So, there’s momentum behind the idea of home theater headphones as the personal audio experience grows increasingly sophisticated.
Not to sound like a curmudgeon, but this is a bad idea on a number of levels.
First, home theater headphones would eliminate the communal experience of watching movies with family and friends. Movies, sports and even great TV shows are more than a viewing experience—they are a social event and the use of headphones would make social interaction in these situations difficult.
Another important point that supports the communal experience is the visceral element of a nice home theater or cinematic environment.
Yes, it is true that technologies like binaural audio are designed to replicate a more natural headphone listening experience. There are also other solutions like Dolby’s Dimension Headphones and DTS’ Headphone X platform that are designed for a cinematic headphone experience, but these solutions can’t deliver the volume, imaging and immersive experience that a multichannel home theater or commercial theater.
Traditional home theaters and commercial cinemas, regardless of whether they incorporate immersive technologies, produce space, imaging and power that are impossible for headphones to reproduce.
It may be true that headphones like traditional speaker systems are capable of delivering high sound pressure levels (SPLs), but through the sheer physics of the driver sizes in headphones, a set of headphones can’t deliver the same power and weight that a traditional system can deliver.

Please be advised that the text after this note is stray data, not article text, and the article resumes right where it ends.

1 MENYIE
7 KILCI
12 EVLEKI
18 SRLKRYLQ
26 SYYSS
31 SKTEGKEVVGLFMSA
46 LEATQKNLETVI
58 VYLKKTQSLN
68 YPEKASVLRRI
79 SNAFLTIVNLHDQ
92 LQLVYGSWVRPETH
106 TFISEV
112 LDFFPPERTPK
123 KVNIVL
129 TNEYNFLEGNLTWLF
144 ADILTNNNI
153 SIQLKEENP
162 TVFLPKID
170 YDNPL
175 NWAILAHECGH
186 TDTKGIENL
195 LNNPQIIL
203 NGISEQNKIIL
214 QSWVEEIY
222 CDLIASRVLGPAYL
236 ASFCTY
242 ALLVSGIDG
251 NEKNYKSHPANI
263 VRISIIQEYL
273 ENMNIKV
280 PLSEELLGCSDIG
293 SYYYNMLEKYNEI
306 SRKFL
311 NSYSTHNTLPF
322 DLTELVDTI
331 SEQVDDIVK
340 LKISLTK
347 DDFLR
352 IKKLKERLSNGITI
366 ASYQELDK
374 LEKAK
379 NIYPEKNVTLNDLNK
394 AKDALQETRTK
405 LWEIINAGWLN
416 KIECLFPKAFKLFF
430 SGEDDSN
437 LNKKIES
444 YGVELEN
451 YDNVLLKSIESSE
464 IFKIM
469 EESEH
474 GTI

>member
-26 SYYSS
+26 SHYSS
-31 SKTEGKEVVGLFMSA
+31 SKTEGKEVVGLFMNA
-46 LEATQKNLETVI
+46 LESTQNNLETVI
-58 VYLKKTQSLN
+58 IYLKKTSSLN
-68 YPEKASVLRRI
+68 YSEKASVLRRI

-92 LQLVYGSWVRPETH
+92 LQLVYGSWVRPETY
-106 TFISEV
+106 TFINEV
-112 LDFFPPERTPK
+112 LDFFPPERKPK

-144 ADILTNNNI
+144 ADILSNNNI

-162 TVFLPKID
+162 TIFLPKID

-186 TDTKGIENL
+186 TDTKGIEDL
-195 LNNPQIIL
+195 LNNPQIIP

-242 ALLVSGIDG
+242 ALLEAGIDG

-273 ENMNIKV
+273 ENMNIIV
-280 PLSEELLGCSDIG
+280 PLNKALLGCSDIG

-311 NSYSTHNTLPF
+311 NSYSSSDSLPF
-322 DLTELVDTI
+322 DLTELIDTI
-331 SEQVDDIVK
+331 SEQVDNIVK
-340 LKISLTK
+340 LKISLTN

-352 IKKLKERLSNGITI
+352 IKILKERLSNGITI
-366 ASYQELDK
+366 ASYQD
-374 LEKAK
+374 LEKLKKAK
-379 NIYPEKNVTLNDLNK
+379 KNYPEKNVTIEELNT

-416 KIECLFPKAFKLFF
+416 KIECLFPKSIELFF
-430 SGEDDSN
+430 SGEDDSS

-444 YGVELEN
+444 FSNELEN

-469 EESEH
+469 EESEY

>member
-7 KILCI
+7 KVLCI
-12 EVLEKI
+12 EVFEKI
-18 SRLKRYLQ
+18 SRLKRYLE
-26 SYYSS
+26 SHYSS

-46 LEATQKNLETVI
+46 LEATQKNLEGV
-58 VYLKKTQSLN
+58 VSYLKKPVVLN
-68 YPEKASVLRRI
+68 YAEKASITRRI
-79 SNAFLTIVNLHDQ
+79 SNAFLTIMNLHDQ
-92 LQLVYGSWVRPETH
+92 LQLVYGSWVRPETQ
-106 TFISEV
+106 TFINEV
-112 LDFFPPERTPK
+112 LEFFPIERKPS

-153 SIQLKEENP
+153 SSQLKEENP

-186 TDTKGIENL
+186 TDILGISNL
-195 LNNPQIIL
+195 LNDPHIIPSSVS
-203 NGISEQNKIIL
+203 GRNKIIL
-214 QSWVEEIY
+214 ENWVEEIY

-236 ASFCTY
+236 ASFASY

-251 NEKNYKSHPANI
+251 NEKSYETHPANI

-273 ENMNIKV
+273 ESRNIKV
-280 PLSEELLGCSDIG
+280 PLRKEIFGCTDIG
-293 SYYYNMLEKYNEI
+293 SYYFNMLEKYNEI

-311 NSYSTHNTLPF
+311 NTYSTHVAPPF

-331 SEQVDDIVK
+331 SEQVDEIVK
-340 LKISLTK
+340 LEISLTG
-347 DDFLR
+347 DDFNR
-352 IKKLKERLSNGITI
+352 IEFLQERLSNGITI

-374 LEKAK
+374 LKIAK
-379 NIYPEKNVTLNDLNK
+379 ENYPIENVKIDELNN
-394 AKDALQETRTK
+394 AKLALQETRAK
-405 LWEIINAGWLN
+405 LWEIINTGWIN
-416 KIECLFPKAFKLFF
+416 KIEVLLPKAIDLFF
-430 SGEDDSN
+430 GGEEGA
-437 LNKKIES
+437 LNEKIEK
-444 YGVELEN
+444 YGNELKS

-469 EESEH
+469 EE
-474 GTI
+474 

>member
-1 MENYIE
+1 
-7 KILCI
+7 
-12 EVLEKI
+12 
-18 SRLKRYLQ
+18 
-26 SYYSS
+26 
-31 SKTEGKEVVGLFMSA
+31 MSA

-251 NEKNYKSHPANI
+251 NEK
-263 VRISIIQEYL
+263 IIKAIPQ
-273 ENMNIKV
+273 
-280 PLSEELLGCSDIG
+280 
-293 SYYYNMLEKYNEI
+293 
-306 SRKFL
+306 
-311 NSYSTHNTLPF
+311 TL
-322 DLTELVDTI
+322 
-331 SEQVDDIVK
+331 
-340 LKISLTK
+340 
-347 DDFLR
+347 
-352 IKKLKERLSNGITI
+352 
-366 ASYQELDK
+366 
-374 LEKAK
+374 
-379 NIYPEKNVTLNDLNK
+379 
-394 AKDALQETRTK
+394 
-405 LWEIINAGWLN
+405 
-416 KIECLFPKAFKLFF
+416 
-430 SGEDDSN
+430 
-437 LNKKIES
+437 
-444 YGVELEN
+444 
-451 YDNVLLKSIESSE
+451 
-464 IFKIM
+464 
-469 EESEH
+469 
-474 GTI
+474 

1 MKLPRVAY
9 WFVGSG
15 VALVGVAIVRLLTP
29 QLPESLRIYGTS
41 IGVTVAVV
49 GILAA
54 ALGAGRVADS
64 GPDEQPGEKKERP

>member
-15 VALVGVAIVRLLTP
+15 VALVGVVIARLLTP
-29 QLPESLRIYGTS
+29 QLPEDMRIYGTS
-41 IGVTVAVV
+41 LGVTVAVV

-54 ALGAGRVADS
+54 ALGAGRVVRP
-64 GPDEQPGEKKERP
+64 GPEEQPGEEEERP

I will acknowledge that since the launch of the iPod and shortly afterward the launch of streaming video services, the way people listen to music and watch video has changed. Gen Z and Millennials are perfectly comfortable with headphones serving as the main source of their listening content, but even the most hardcore headphone user would have to admit that music, movies and even their gaming is more involving with traditional speaker systems.
Movies Are Not Mixed With Headphones in Mind
One other thing to keep in mind with home theater headphones for movie content is that movies are mixed with loudspeakers/monitors. Engineers may use headphones as a forensic tool to breakdown their mixes, but they are mixing on consoles using traditional monitoring methods.
If you want the same experience as the professionals that produce the content you’ll want to listen to a traditional speaker system.
Headphones are a great, convenient solution and they work well with music for background applications that include exercise, household chores, work, and other activities. When it comes to a first-class theater experience, however, put down the headphones and sit down in front of a big screen in the middle of a multichannel loudspeaker system.
Nothing else will replicate the communal and visceral experience that only a big screen with a multichannel audio system can deliver.